MOSCOW—When the sentence came, it was after three hours of Judge Marina Syrova monotonously reading aloud the entire tale of Pussy Riot’s encounter with the law. Three hours from the time she pronounced the three young women guilty of “grossly violating the public order” and of being “motivated by religious hatred,” the judge announced that only a “real sentence”—rather than probation—would be fitting and instructive enough. She quickly handed down a two-year sentence in minimum security prison to each of the defendants, and that was that.

In those three hours, however, with the entire courtroom standing the whole time, we got to hear the entire case all over again. We heard about how the three young defendants—Nadezhda Tolokonnikova, Ekaterina Samutsevich, and Maria Alyokhina, handcuffed inside a bulletproof “aquarium”—as well as “two other unidentified people” entered Moscow’s Cathedral of Christ the Savior on the morning of February 21, at which point they mounted the steps to the altar, shed their winter clothing, donned colorful balaclavas and began to “raise their legs” and to “hit the air, as if it were an opponent.” We heard about how their clothing was in violation of Church rules, how Samutsevich, “in clear collusion” with the others, took out a guitar and how Tolokonnikova plugged it into an amp “without delay,” about how the place where they stood—the ambon—was not for women, how the Cathedral’s employees tried to stop them, how the Pussy Riot “demonstratively and cynically” defied “the Orthodox world” and tried to “devalue centuries of revered and protected dogmas” and “encroaching on the rights and sovereignty of the Russian Orthodox Church.” We heard about the materials seized in the searches of the defendants’ apartments, materials that, apparently, had “offended God.” We heard about the testimony of the victims, the Orthodox believers so deeply wounded by the thirty-second performance, though we learned that that testimony of one witness—he had seen the resultant music video on YouTube and read an interview with Pussy Riot —was struck, which was a shame because he had been the only one to explain to the court the etiology of the group’s name. (“Do you even know what ‘pussy’ means?” he asked the court two weeks ago. “I do. I brought a dictionary.” The word, it turned out, derived from “pus.”)

Through those three hot, tiresome hours, the three young women listened to the litany of absurdist, pseudo-legalistic, theocratic woe, by turns laughing and rolling their eyes. Alyokhina, the brain, watched attentively, her pale face calm under a poof of dirty blonde frizz. Tolokonnikova, the opposition’s sultry new sex symbol (Ukrainian Playboy has just invited her onto its cover), wearing a blue “No pasarán!” t-shirt, smirked and curled her lips in disdain. Even the shy and awkward Samutsevich laughed when the judge, a prissy older woman, read the full text of the punk prayer “Holy Mother, Chase Putin Away!”, uttering the phrase “the priest blows the prosecutor.” At one point, the unmistakable strains of punk wafted into the courtroom. The members of Pussy Riot who are still anonymous and free had emerged on a balcony across the street from the courthouse and began to rage through their new single “Putin Lights the Fires of Revolution.” Then they made it rain CDs. At the sound of the music, Tolokonnikova’s face lit up and, clasping her chained hands like a victorious boxer, shook them above her head.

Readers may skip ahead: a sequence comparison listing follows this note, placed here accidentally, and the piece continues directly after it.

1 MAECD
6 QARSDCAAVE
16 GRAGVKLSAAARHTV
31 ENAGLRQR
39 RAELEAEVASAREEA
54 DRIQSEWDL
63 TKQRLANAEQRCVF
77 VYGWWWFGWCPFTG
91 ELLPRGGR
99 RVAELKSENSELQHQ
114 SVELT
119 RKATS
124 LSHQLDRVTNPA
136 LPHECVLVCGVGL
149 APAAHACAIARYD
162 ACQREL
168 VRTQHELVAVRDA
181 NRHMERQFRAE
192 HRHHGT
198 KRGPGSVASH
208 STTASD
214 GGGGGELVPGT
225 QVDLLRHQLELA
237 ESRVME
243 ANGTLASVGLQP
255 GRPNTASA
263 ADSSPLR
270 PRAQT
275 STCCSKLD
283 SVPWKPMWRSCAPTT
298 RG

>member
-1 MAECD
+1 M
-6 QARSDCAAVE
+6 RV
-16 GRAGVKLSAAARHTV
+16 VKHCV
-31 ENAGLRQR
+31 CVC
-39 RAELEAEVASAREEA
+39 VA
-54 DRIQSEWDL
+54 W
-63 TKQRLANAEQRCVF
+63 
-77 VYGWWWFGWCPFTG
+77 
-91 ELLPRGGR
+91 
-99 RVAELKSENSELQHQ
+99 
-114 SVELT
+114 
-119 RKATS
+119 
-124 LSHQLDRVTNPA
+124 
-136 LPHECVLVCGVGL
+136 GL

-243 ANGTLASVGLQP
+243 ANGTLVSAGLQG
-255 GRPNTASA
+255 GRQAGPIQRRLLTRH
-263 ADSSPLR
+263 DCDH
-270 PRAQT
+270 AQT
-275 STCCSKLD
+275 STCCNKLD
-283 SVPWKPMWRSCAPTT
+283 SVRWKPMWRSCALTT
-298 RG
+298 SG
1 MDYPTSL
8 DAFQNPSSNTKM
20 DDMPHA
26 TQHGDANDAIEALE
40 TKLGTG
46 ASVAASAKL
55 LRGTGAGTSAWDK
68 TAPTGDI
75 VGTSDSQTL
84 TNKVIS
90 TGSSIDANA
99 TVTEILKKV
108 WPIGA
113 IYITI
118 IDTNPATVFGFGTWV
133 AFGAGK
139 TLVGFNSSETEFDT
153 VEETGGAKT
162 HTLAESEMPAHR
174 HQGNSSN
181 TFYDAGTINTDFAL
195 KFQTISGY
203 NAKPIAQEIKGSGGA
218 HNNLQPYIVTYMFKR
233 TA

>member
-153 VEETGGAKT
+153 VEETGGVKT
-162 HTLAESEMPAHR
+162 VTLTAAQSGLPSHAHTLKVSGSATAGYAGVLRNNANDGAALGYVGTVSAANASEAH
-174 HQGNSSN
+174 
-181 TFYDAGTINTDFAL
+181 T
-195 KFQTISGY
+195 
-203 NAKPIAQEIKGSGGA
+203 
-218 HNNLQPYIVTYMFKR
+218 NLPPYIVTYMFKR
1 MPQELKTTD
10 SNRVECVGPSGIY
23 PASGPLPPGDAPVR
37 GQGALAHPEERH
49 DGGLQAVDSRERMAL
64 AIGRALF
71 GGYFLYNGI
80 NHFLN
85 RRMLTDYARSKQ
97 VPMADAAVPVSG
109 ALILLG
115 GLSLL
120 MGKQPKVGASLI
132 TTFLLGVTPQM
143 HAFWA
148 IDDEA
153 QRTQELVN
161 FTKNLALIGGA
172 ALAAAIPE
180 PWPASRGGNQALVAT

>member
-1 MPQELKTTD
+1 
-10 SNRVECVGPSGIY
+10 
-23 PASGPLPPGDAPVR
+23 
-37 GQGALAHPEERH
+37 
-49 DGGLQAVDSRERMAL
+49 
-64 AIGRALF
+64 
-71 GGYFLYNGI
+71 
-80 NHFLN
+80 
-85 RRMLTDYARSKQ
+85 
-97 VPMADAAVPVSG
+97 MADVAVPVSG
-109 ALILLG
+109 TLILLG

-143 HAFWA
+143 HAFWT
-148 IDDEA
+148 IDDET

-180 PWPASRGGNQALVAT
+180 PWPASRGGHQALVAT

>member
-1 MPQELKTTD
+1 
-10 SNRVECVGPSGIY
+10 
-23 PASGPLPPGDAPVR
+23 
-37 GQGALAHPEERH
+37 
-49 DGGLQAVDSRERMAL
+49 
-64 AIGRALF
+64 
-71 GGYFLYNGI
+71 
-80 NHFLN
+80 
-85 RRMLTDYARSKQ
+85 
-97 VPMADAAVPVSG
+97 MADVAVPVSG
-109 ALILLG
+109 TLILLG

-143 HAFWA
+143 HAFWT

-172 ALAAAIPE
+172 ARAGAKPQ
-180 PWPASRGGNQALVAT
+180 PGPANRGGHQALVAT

When the two-year sentence came in, the girls laughed. When they were first detained and charged in March, all the signs had pointed to seven years behind bars. Putin had apologized to the Orthodox faithful, and the patriarch and Church made a point of staying out of the case, though it was quite clear that they weren’t.

But the Kremlin’s grasp on the story soon slipped. First, the story became a domestic PR-headache. Then, starting in July, Western musicians started glomming onto the case one by one: the Red Hot Chili Peppers, Sting, Franz Ferdinand, Bjork, Paul McCartney. Madonna came to Moscow to give a concert, and ended up delivering an ode to the girls, donned a balaclava, and wrote the words “Free Pussy Riot” on her back. Unlike the highly politicized case of oil tycoon Mikhail Khodorkovsky, a man with a shadowy past who had the assets Putin wanted, the case of Pussy Riot had become an easily consumable image of good and evil: Three young women against an Evil Empire. The heretofore little-known punkettes received such unanimously positive international publicity that one began even to pity the Kremlin and the Church a little: They had clearly and severely miscalculated.

Continue Reading:  How Three Young Punks Made Putin Blink | The New Republic.

 

2 thoughts on “How Three Young Punks Made Putin Blink | The New Republic

  1. Excellent post. Being a former KGBer, Putin should realize he did the opposite of what he wanted which was punish and make it be a lesson. He made it a greater, opposite lesson for a larger audience within and outside of Russia. This is one area where the power of social media can shine a spotlight on mistreatment. The key question is does Putin care? When leaders let people down all across the globe, the disenfranchised fight back through their only loud voice, social media. Well done.

    1. Whether or not he cares, the world now has their eyes on Russia. Long live Pussy Riot! I love watching the evening news anchors avoid saying the name of the band.

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